Just a short train ride from the many sights of Taipei City, Pingxi is a small town that holds one of the most popular events in the Taiwanese calendar. Each Lunar New Year locals encourage tourists to visit this scenic town to release sky lanterns into the night air. It’s an incredible spectacle made all the more special by the beautiful natural scenery.
Formerly known as Dayuan (the old name for Taiwan) Anping is a small town in Tainan that holds a very important place in the country’s history. This is where tourists will find the most famous buildings of the Dutch occupation such as the Zeelandia Fort. With so many historic sites in such a small area, this town is a history buff’s dream.
This old coastal town is a unique blend of some of the area’s most beautiful natural assets. The Dajia River, Da’an River, and the Tiezhen Mountains combine to create a stunning natural landscape that envelops the town. The town is also home to some wonderful historic sites such as the Chastity Arch and offers innumerable local crafts and products.
When Taipei city folk are in need of a few hours of relaxation, the first port of call for many is the district of Beitou. Just a short MRT ride from Taipei Main Station, this popular town is famous for its hot springs. This is also where you will find Taiwan’s first green building; the Beitou branch of Taipei Public Library. In Beitou tourists can go from bustling streets to country lanes in just a few minutes making it the ideal place for a quick escape from the city’s noise and traffic.
This Hakka township nestled in the midst of lush farmland and surrounded by spectacular mountains is a firm favorite for locals and tourists alike. It offers a striking contrast to the hive of activity found in nearby Kaohsiung with everyone here living and working at a much more relaxed pace. The town was formerly the country’s major tobacco growing hub but nowadays offers visitors endless bike paths, pottery studios and the very best of traditional Hakka culture.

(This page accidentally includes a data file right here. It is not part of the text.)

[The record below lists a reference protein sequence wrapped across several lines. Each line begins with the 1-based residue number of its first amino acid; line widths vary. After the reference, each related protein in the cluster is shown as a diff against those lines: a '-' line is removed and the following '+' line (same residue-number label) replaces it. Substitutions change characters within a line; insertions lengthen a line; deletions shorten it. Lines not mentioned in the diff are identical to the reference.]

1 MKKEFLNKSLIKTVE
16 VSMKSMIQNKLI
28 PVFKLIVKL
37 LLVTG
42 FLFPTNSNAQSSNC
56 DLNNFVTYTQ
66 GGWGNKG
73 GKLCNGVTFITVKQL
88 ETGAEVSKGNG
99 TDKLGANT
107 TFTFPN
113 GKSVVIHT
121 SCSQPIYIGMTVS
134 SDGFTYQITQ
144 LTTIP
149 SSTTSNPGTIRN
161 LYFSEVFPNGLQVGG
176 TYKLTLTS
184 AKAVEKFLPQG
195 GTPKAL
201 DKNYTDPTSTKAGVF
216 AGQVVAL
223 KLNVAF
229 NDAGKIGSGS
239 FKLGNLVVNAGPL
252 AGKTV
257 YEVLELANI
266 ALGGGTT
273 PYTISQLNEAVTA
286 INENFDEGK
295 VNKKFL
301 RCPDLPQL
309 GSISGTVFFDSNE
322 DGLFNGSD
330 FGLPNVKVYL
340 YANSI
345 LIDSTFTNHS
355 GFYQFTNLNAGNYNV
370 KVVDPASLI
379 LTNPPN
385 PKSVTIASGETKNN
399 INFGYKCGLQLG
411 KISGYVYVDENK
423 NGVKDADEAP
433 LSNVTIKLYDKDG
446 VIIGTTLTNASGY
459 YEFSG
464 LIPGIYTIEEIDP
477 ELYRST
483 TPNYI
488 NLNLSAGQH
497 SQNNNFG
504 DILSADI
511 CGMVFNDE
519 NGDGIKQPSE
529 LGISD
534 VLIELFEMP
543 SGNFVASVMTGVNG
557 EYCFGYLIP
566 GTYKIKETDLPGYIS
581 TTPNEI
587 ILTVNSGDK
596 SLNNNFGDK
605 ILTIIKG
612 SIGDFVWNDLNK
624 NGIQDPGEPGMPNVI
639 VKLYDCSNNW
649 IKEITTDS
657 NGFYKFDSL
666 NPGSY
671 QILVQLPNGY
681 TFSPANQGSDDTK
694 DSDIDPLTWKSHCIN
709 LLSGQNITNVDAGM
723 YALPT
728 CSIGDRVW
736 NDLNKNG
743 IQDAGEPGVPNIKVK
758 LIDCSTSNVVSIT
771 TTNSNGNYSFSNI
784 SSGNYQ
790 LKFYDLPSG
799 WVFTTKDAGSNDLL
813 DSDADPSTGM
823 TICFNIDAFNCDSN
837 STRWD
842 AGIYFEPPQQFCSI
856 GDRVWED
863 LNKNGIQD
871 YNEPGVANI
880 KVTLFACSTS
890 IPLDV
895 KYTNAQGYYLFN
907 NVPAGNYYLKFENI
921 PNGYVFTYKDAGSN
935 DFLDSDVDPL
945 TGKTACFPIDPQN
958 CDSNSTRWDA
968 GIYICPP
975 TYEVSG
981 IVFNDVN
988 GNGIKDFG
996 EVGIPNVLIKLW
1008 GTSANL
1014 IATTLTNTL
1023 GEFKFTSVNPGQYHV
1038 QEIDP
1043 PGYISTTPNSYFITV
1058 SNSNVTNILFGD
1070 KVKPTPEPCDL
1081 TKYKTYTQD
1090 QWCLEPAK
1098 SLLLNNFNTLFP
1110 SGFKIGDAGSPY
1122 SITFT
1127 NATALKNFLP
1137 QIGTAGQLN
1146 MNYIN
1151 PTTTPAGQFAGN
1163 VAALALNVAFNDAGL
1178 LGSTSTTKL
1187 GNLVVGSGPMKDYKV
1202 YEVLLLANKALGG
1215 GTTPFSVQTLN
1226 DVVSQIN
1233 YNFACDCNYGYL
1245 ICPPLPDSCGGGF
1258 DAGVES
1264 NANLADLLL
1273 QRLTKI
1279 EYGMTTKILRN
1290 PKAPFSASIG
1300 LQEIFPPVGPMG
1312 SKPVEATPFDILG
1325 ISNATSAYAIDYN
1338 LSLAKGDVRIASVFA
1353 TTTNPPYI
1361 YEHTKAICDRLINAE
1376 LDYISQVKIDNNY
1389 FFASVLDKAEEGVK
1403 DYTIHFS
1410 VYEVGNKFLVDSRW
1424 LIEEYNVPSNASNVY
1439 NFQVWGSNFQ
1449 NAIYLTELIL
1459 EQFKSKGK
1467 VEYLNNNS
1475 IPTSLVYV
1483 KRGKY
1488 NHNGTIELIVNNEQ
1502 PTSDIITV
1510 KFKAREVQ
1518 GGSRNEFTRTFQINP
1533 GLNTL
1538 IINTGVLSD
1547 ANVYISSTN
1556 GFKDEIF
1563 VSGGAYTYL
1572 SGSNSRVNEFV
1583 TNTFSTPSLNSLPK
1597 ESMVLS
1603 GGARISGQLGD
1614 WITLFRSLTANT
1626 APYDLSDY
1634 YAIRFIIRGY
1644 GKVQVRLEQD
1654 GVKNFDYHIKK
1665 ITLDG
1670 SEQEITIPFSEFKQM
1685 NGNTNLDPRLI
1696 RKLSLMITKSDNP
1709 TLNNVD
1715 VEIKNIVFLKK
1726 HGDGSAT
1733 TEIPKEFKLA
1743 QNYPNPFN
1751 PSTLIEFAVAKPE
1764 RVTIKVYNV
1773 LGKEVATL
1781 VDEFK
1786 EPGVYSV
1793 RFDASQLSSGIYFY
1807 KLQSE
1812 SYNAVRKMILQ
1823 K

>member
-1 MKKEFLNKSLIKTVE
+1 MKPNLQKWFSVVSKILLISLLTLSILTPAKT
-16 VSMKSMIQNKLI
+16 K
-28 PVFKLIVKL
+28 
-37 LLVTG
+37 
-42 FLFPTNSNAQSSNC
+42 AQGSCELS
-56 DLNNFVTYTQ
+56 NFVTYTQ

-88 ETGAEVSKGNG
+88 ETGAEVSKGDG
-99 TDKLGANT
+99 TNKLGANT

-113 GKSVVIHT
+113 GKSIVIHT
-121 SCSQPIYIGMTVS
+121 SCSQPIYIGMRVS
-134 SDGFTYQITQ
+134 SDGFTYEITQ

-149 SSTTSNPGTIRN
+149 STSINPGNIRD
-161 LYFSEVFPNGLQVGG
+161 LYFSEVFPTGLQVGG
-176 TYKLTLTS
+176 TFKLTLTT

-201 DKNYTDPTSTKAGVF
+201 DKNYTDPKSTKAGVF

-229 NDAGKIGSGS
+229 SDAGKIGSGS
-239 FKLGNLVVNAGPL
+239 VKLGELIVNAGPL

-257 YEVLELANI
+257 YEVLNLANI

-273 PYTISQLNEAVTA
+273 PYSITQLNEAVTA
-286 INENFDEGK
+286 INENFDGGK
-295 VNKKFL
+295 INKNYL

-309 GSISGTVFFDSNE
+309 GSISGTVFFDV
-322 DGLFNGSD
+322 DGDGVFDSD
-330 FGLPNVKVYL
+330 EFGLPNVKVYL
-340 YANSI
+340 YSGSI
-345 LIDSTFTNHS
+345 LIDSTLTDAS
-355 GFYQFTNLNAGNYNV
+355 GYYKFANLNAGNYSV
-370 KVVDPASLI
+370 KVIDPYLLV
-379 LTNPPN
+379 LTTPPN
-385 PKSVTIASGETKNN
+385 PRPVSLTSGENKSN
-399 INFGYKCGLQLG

This small town in Changhua County is a must-see for tourists with a liking for temples. Locals describe the town as a living museum and with the old curved streets, many historical sites, and traditional stores, it’s easy to see why. Lukang is an ideal day trip option if staying in nearby Changhua.
Something of a cyclist’s paradise, Jiji is a small town located in Nantou County. The famed Green Tunnel route that cyclists take through the area runs alongside the old railway line which in itself, is a major tourist attraction. The small town architecture, such as the historic train station, and the natural beauty of the countryside makes for an idyllic combination drawing tourists in their droves year after year.
The scenic town of Ruifang was once nothing more than a stop on the line to the more popular destinations of Jiufen and Pingxi. However, in recent years a lively, quaint little town developed around the station. It’s a well-known stop for hikers that take the many trails that wind their way through spectacular natural landscapes.
Another hot spring destination but this time in Yilan County, Jiaoxi is a popular weekend destination for those that live in Taipei City. This quaint town is so popular that the hour-long drive from Taipei can sometimes take far longer with heavy traffic cramming the highway. Small streets with old shops, a range of hotels in the surrounding farmland, and a three-tier waterfall make this a place tourists should definitely mark on their map.
One of the only places in Taiwan with a beachfront hotel, this town is set in beautiful Kenting National Park. The town itself is a lively tourist trap full of market stalls, restaurants, and bars but it’s the white sands of the main beach that make this one of the most visited destinations in Taiwan.
From Ruifang in the north to Kenting in the south, Taiwan is so awash with picturesque towns that it’s impossible to name them all. But in visiting any of the 10 listed above, tourists will soon come to realize that Taiwan is so much more than the busy city of Taipei.